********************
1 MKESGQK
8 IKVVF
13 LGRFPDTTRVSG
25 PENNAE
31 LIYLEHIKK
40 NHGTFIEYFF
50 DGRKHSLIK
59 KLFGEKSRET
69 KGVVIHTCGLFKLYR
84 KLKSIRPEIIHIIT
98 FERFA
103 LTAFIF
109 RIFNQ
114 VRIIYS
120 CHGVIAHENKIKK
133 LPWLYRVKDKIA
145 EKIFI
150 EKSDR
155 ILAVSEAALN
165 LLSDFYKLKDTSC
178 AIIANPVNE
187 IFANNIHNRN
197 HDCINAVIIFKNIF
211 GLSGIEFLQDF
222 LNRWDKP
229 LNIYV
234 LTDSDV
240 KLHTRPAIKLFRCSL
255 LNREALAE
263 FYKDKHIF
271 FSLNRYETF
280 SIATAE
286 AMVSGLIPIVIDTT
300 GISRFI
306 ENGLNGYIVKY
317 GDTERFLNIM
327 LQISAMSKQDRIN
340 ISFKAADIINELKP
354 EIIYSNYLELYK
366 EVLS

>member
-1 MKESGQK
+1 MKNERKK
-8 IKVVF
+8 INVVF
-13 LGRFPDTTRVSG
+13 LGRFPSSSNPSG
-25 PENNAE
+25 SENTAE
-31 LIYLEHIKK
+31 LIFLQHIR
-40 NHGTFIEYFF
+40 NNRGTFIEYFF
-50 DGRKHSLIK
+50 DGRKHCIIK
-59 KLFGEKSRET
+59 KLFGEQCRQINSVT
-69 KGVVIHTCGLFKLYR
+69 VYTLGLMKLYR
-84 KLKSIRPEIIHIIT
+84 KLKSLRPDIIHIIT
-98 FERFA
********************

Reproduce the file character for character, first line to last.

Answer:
1 MKESGQK
8 IKVVF
13 LGRFPDTTRVSG
25 PENNAE
31 LIYLEHIKK
40 NHGTFIEYFF
50 DGRKHSLIK
59 KLFGEKSRET
69 KGVVIHTCGLFKLYR
84 KLKSIRPEIIHIIT
98 FERFA
103 LTAFIF
109 RIFNQ
114 VRIIYS
120 CHGVIAHENKIKK
133 LPWLYRVKDKIA
145 EKIFI
150 EKSDR
155 ILAVSEAALN
165 LLSDFYKLKDTSC
178 AIIANPVNE
187 IFANNIHNRN
197 HDCINAVIIFKNIF
211 GLSGIEFLQDF
222 LNRWDKP
229 LNIYV
234 LTDSDV
240 KLHTRPAIKLFRCSL
255 LNREALAE
263 FYKDKHIF
271 FSLNRYETF
280 SIATAE
286 AMVSGLIPIVIDTT
300 GISRFI
306 ENGLNGYIVKY
317 GDTERFLNIM
327 LQISAMSKQDRIN
340 ISFKAADIINELKP
354 EIIYSNYLELYK
366 EVLS

>member
-1 MKESGQK
+1 MKNERKK
-8 IKVVF
+8 INVVF
-13 LGRFPDTTRVSG
+13 LGRFPSSSNPSG
-25 PENNAE
+25 SENTAE
-31 LIYLEHIKK
+31 LIFLQHIR
-40 NHGTFIEYFF
+40 NNRGTFIEYFF
-50 DGRKHSLIK
+50 DGRKHCIIK
-59 KLFGEKSRET
+59 KLFGEQCRQINSVT
-69 KGVVIHTCGLFKLYR
+69 VYTLGLMKLYR
-84 KLKSIRPEIIHIIT
+84 KLKSLRPDIIHIIT
-98 FERFA